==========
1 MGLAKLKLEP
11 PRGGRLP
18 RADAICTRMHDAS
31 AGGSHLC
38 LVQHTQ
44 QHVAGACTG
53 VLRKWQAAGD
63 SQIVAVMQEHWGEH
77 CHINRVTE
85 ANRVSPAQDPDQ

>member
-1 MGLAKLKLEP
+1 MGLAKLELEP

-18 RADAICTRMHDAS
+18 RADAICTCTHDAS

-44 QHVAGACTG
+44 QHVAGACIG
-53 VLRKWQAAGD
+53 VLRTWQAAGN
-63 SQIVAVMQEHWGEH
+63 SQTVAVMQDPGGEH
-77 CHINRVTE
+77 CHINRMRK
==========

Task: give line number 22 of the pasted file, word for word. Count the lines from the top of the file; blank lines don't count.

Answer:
-77 CHINRVTE